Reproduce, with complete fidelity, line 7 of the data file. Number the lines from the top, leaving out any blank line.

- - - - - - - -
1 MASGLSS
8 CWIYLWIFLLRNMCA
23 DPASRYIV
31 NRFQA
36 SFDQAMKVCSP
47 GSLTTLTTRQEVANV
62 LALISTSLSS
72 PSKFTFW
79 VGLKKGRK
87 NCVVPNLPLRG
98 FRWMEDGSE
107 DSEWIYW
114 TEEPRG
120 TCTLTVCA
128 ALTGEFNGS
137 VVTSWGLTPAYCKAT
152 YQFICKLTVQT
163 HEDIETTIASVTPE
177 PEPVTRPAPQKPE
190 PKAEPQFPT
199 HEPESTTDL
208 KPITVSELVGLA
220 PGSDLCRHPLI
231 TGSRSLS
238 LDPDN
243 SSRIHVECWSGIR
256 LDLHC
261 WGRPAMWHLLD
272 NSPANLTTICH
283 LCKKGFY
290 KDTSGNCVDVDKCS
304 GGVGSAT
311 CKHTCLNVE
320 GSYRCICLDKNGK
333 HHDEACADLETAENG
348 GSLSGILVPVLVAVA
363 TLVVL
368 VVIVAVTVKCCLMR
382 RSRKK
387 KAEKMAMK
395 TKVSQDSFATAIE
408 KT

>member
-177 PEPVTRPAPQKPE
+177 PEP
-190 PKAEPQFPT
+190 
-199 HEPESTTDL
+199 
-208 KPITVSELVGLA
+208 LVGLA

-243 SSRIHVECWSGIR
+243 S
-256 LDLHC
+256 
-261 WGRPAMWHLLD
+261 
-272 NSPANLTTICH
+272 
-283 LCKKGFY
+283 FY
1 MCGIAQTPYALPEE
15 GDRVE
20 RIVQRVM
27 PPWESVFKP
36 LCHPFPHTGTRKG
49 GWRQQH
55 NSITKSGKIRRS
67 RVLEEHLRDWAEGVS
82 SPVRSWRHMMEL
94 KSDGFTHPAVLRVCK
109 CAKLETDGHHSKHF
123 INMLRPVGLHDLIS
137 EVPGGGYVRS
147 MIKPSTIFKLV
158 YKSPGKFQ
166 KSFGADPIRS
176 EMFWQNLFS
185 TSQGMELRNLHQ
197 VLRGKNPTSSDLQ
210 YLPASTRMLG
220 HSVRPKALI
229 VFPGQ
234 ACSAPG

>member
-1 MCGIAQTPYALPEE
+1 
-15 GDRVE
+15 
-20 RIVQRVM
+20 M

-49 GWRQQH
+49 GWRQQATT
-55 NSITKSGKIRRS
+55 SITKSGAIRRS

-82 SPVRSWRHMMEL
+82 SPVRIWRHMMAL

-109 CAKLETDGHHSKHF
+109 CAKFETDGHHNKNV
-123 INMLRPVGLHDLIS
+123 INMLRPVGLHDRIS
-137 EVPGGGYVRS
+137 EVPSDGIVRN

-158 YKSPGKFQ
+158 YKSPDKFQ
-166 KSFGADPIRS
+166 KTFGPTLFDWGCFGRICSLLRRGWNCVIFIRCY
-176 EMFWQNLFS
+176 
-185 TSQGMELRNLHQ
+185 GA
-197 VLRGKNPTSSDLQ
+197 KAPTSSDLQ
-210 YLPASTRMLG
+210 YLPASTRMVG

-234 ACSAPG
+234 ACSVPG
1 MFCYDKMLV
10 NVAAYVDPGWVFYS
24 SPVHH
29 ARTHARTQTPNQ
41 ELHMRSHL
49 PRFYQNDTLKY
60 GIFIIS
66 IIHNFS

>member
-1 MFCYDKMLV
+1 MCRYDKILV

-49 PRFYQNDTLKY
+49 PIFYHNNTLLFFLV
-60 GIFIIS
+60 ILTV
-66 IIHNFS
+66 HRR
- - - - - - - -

62 LALISTSLSS